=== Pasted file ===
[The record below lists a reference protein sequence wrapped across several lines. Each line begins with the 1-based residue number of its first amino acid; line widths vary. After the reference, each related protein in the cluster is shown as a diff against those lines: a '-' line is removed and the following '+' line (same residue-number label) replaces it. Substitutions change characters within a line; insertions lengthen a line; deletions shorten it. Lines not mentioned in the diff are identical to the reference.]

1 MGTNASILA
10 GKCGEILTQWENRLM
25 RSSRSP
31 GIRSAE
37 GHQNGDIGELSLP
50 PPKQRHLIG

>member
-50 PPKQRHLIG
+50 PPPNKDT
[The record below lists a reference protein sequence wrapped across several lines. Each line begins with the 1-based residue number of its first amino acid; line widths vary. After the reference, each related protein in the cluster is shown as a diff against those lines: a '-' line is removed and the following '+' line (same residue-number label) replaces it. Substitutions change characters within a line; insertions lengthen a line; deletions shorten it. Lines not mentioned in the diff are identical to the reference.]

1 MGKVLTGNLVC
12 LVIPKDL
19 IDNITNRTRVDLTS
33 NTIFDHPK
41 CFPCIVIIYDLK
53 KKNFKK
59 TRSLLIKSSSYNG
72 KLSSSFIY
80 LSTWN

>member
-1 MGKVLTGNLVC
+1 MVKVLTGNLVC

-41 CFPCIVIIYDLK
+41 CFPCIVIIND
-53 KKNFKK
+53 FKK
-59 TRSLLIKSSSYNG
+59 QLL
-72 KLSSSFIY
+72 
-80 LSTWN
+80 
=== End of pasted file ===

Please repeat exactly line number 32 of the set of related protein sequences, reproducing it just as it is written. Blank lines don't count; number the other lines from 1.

-80 LSTWN